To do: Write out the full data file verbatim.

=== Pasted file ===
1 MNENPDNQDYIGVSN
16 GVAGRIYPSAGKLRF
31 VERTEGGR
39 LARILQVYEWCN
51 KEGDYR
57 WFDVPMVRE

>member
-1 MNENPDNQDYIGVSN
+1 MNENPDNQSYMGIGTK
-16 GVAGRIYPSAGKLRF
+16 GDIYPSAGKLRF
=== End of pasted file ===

1 MNENPDNQDYIGVSN
16 GVAGRIYPSAGKLRF
31 VERTEGGR
39 LARILQVYEWCN
51 KEGDYR
57 WFDVPMVRE

>member
-1 MNENPDNQDYIGVSN
+1 MNENPDNQSYMGIGTK
-16 GVAGRIYPSAGKLRF
+16 GDIYPSAGKLRF